New eating disorder?
By Charlotte Fantelli
Selective eating is a new 'mental disorder' up for consideration in the 2013 edition of The Diagnostic and Statistical Manual of Mental Disorders, DSM-V.
Commonly thought of as a childhood phenomenon, little is known about the extent and causes of adult selective eating.
'Fussy' or 'selective' eating has been viewed over the years as something children affected with the condition would simply outgrow. However, there are more adults seeking help for this condition.
The American Psychiatric Association is considering recognising 'selective eating' as a condition that can affect adults, although they may class it under a category for conditions that don't meet the criteria for a 'major disorder'.
Selective eaters can become obsessed with one type of food. In some cases this can be a food group such as 'vegetables', but in more severe cases selective eaters may only eat one thing, as in the case of Debbie Taylor who only eats Monster Munch crisps.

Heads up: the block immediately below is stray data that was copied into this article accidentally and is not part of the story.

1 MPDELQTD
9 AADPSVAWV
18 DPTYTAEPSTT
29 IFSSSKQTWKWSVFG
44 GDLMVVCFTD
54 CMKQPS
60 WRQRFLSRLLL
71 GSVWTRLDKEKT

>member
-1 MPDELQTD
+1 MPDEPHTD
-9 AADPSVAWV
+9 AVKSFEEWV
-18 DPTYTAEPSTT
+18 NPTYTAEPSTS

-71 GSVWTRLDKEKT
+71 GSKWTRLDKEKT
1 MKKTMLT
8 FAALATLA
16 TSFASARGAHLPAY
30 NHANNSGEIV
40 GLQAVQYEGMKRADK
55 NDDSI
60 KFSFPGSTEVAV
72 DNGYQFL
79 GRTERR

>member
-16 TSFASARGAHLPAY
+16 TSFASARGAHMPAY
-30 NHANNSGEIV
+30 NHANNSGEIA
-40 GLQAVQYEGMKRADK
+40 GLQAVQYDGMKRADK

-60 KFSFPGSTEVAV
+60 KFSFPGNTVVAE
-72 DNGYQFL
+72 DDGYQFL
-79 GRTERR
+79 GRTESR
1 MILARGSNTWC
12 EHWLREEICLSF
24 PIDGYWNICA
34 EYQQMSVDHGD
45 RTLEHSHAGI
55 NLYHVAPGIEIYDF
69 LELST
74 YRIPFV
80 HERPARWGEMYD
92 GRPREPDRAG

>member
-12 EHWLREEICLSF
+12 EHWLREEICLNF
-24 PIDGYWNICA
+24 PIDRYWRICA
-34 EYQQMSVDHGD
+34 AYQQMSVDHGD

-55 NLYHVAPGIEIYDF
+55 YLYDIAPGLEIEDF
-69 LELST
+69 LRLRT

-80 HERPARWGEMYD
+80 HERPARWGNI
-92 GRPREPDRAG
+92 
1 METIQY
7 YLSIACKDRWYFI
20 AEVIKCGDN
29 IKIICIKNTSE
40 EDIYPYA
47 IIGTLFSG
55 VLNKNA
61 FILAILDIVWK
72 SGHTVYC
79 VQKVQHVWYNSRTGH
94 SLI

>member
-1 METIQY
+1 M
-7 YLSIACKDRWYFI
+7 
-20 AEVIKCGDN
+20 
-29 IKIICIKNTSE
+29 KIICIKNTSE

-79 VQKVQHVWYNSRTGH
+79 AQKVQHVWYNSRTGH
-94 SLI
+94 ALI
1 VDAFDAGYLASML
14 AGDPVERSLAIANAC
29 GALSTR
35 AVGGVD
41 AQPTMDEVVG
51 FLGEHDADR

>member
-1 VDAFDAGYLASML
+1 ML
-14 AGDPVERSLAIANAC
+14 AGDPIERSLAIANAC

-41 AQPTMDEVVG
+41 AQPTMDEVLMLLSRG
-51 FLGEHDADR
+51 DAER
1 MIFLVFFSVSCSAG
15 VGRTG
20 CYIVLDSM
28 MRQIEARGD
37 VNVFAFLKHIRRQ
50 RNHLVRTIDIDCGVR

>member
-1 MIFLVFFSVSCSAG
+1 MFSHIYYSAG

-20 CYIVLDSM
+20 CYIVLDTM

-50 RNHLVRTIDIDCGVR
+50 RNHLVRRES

Talking to The Sun Newspaper Debbie Taylor, 30, admitted "I was 11 when I last ate a proper meal. I think it was a roast dinner with vegetables. For the past ten years I have lived on nothing but beef Monster Munch crisps.
"Usually I eat three 45g bags a day - two in the afternoon and one in the evening."
Having recovered from both anorexia and bulimia in her teens, Ms Taylor started to eat selectively. She tells The Sun how her diet 'evolved' from dry roasted peanuts, to custard creams, Walkers crisps and now Monster Munch.
It is not about losing weight or any 'body image' disorder, their food selection is more usually driven by texture, taste and smell. Psychologists are seeing 'obsessive compulsion' rather than 'self image' as the driving force behind this disorder.
The poor diet Ms Taylor has, is already causing her physical health problems - she admits to bleeding gums and brittle nails. This really is the tip of the ice-burg Ms Taylor could be sailing into. Long term dietary problems like this can lead to much more serious conditions and effect every aspect of health including bone and heart problems.
We hope Ms Taylor gets the help she needs and that 'selective eaters' get the recognition and treatment options they deserve.